Defending champion Donald Thomas of the Bahamas has had a low-key season so far with only one Grand Prix victory (Osaka) with 2.28m and a season best of 2.30m in April. Twice in July, at Athens and Lausanne, he no-heighted.

Frenchman Renaud Lavillenie is the only pole vaulter to have gone over six metres this season. Another Frenchman, Romain Mesnil (5.82m) and Olympic champion, Australian Steven Hooker (5.95m) have also been in good nick. Defending champion Brad Walker of the US should be very much in contention. It could be a close contest. Olympic champion and defending World champion Irving Saladino of Panama will have his task cut out against an in-form Dwight Phillips of the US in long jump. Phillips, back from injuries, leads the season charts with a personal best of 8.74m. At the ripe age of 32, Phillips, champion in 2003 and 2005 and Olympic champion in 2004, has shown the kind of form which only the great Carl Lewis showed. King Carl jumped his best of 8.87m in Tokyo at the age of 30 and won his last Olympic gold in the event at 35, with a jump of 8.50m.

Olympic champion Nelson Evora of Portugal should slug it out with Britain’s Phillips Idowu in triple jump. Evora had a season-leading 17.66m in May, while Idowu was only sixth in the charts but consistent. Leevan Sands of the Bahamas should be as tough a customer as he always has been while the unpredictable could come from Cubans Yoandris Betanazos, Alexis Copello and Arnie Girat.

The clash of the giants in shot put should be eagerly awaited. Olympic champion Tomasz Majewski showed that he has not lost any touch from last August with a hefty heave of 21.95m to win the DN Galan in Stockholm, while Americans Reese Hoffa and Christian Cantwell, both over 21.80m, are breathing down his neck as favourites. It could be a real toss-up. On the women’s side, the sprints could once again hold the spotlight as it did in the Beijing Games.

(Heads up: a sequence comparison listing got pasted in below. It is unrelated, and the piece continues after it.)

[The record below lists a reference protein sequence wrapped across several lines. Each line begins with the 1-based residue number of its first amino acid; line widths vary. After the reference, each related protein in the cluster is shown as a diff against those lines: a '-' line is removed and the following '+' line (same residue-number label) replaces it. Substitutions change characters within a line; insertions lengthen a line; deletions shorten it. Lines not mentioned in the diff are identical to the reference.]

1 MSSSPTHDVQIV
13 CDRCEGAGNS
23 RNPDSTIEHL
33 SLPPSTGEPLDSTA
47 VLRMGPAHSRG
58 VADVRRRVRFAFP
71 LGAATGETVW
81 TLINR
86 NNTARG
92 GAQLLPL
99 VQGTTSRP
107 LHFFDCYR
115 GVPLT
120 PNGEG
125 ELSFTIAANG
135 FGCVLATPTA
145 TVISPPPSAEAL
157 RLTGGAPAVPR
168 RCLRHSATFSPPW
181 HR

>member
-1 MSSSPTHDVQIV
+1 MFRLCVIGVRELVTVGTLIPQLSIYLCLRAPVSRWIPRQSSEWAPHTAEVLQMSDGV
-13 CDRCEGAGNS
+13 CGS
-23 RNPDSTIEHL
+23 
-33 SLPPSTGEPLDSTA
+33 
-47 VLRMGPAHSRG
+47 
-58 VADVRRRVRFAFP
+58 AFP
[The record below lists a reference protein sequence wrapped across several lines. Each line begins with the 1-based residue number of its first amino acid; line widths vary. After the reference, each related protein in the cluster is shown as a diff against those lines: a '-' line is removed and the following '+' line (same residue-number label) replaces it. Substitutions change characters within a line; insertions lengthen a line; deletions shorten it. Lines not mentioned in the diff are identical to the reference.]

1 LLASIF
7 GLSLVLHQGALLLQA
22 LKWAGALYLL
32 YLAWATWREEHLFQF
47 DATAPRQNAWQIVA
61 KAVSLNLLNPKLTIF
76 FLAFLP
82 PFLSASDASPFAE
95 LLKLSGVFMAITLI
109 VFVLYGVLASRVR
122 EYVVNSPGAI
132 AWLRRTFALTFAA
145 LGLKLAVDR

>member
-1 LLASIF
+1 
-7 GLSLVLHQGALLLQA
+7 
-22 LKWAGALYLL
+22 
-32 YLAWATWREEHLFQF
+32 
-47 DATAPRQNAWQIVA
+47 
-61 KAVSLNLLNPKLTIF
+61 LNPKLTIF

The Jamaicans had swept everything before them in the sprints, not just men’s, in Beijing.

The American women were rather subdued in Beijing. They look to be in good form this season, though in the shorter sprint, Jamaicans Kerron Stewart, Olympic silver medallist, and Shelly-Ann Fraser, Olympic champion, lead the season with 10.75s and 10.88s respectively. Carmelita Jeter in 100m and Allyson Felix in 200m are the leading American contenders in the sprints with the latter clocking 21.88s in Stockholm for the 200 metres.

Yet another Christine Ohuruogu-Sanya Richards battle is brewing in the 400 metres. Briton Ohuruogu clinched the verdict in the Olympics while Richards, who was the overwhelming favourite, faded to the third spot. Richards has once again shown terrific form and has six of the top 10 marks this season with a world-leading 49.23s in Oslo. The American has a 9-1 record against Ohuruogu, her only loss coming of course in Beijing. Ohuruogu was beaten to the sixth place in Oslo (51.19) but looked to have regained some ground towards the end of July. The Briton, who was once suspended for missing three dope tests, is the defending champion.

Olympic 800m champion Pamela Jelimo was beaten by defending world champion Janeth Jepkosgei in the Kenyan trials which also saw the defeat of another Olympic champion, Nancy Lagat, in the 1500 metres by former World junior champion Irene Jelagat. It was Jelimo’s first loss to Jepkosgei and has set the stage for an engrossing battle in Berlin in the two-lap race. As for the 1500 metres, Bahrain’s Maryam Yusuf Jamal looks unbeatable.

Tirunesh Dibaba, if she is entered in both the distance events, should once again rule as she did in the Olympics. The 23-year-old Ethiopian is unbeaten in the 10,000 metres since June 2005. Her clash with Meseret Defar in the 5000 metres in Berlin should be worth the wait. If another Ethiopian, Meselech Melkamu, the top 10,000m runner this season, also joins the 5000m fray then we can expect a real tough contest. Defar has a 12-11 edge over Dibaba in the 5000 while she has a 17-13 record over her team-mate in all races put together. In 13 meetings, Dibaba has lost only once to Melkamu in the 5000 and in 23 races, over all distances, just twice.

Blanka Vlasic of Croatia suffered two crucial defeats last season; one was to Tia Hellebaut of Belgium in the Beijing Olympics and the other to Ariane Friedrich of Germany. Vlasic has seven of the top 10 marks this season including a best of 2.05m, but the Olympic silver medallist is not leading in the high jump. It is home favourite Friedrich with 2.06m. Hellebaut has not been heard of much this season.

A rare defeat for Yelena Isinbayeva, the peerless pole-vaulter whose Bubka-like record-breaking feats have now become part of the athletics folklore, should not be an indication of the things to come. Her six-year winning streak ended in London in July when, on a countback, Pole Anna Rogowska claimed the gold. Both had 4.68m. Isinbayeva, however, leads the season with 4.85m and she will be looking for her third World Championship title on the trot.